In 1604 at London appeared the first purely English dictionary to be issued as a separate work, titledA Table Alphabetical, Containing and Teaching the True Writing and Understanding of Hard Usual English Words, Borrowed from the Hebrew, Greek, Latin, or French &c., byRobert Cawdrey, who had been a schoolmaster at Oakham, Rutland, about 1580 and in 1604 was living at Coventry. He had the collaboration of his son Thomas, a schoolmaster in London. This work contained about 3,000 words but was so dependent upon three sources that it can rightly be called aplagiarism. The basic outline was taken over from Cootes work of 1596, with 87 percent of his word list adopted. Further material was taken from the Latin-English dictionary by Thomas Thomas,Dictionarium linguae Latinae et Anglicanae(1588). But the third source is most remarkable. In 1599 a Dutchman known only asA.M. translated from Latin into English a famous medical work by Oswald Gabelkhouer,The Boock of Physicke, published at Dort, in the Netherlands. As he had been away from England for many years and had forgotten much of his English, A.M. sometimes merely put English endings on Latin words. When friends told him that Englishmen would not understand them, he compiled a list of them, explained by a simpler synonym, and put it at the end of the book. Samples are:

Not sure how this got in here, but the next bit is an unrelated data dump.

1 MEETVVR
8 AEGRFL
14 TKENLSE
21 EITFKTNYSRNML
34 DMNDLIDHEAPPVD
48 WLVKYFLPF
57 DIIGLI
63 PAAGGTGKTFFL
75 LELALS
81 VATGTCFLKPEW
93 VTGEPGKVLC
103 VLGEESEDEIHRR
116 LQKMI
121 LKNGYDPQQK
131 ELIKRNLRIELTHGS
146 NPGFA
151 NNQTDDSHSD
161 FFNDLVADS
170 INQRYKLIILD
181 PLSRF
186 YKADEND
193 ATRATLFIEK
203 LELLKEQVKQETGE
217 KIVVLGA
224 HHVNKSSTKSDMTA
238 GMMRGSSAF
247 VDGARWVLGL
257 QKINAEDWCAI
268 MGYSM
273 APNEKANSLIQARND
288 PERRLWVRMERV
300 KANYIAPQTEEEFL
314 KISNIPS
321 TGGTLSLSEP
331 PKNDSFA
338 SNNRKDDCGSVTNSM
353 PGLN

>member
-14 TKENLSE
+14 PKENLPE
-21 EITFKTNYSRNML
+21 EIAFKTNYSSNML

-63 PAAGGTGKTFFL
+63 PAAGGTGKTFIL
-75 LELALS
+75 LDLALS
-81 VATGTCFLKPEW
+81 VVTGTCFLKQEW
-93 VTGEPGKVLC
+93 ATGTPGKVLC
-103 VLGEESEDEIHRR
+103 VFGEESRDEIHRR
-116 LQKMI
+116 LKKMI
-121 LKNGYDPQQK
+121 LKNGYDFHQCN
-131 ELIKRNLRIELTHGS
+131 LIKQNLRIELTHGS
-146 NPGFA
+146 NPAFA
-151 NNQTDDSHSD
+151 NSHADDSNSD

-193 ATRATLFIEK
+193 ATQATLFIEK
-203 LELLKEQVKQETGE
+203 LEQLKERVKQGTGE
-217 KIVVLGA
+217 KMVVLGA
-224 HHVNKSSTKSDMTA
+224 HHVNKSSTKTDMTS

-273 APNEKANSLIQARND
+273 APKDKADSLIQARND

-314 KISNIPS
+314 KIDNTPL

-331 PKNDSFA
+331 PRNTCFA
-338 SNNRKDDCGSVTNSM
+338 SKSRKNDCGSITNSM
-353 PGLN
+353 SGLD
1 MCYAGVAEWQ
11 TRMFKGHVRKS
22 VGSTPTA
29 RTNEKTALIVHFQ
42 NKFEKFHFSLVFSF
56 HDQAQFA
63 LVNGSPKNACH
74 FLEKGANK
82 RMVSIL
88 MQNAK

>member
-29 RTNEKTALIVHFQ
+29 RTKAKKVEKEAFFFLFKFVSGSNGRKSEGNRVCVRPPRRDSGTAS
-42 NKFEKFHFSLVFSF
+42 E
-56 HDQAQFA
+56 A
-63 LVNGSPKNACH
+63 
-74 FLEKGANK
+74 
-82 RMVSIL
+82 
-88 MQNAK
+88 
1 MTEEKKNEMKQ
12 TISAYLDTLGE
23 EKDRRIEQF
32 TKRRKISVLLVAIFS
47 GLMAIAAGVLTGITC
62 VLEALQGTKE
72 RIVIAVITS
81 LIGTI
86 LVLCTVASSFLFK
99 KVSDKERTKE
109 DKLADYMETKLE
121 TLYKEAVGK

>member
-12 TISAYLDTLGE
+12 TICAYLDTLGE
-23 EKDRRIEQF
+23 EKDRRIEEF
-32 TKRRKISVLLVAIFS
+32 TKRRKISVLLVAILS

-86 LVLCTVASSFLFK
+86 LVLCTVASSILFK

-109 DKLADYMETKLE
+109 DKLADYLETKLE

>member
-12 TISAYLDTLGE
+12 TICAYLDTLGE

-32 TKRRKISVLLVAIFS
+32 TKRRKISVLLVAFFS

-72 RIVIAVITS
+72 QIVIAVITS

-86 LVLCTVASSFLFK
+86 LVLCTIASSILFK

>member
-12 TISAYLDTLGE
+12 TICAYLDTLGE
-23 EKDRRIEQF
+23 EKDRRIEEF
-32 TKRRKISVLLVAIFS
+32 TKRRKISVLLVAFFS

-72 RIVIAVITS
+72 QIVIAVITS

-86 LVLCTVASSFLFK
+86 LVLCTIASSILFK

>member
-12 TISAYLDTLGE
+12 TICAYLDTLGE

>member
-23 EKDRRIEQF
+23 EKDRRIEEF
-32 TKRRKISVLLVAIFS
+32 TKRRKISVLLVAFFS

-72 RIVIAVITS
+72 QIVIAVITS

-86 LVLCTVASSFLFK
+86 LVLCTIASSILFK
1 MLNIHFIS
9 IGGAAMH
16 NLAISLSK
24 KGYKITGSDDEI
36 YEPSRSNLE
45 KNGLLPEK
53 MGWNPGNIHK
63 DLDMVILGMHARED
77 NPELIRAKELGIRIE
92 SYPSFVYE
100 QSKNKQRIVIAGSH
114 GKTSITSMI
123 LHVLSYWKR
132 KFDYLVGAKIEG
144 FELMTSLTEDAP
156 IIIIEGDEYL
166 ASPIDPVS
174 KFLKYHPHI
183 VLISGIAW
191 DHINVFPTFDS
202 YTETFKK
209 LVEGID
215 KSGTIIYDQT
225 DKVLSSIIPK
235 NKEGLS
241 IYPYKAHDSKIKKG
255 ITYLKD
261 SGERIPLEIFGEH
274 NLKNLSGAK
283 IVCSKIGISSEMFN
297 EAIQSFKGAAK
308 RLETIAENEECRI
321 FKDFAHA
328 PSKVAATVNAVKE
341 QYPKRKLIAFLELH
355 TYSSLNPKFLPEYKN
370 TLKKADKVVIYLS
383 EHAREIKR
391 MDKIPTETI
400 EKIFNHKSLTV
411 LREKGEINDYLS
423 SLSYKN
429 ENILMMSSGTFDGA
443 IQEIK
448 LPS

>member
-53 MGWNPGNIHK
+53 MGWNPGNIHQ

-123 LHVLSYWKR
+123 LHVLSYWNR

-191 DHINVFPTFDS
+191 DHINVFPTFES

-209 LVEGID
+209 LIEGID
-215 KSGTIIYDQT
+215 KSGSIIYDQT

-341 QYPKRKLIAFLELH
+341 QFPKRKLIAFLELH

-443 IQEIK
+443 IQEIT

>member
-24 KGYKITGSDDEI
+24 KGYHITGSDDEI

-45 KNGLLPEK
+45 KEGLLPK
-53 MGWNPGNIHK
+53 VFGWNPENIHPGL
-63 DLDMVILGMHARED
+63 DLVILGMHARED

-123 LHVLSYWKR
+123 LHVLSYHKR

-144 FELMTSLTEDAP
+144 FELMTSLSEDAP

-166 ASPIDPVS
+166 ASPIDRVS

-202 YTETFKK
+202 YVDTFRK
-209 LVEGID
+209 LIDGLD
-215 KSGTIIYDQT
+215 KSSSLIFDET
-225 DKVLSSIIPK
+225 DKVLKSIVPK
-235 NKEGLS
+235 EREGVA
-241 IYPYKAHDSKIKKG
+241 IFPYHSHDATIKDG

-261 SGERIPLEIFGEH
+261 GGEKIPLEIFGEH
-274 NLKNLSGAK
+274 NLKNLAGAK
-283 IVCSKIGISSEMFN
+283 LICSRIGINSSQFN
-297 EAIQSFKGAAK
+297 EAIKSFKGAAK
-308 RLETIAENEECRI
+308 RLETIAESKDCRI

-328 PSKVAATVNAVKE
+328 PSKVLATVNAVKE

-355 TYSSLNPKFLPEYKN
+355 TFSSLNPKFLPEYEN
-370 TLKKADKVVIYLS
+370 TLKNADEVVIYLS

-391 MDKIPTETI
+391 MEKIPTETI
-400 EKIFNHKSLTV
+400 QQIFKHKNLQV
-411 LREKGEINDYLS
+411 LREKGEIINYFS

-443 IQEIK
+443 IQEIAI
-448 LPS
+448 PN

Puluerisated, reade beaten;Frigifye, reade coole;Madefye, reade dipp;Calefye, reade heat;Circumligate, reade binde;Ebulliated, read boyled.
Thus, the fumblings of a Dutchman who knew little English (in fact, his errata) were poured into Cawdreys word list. But other editions of Cawdrey were called fora second in 1609, a third in 1613, and a fourth in 1617.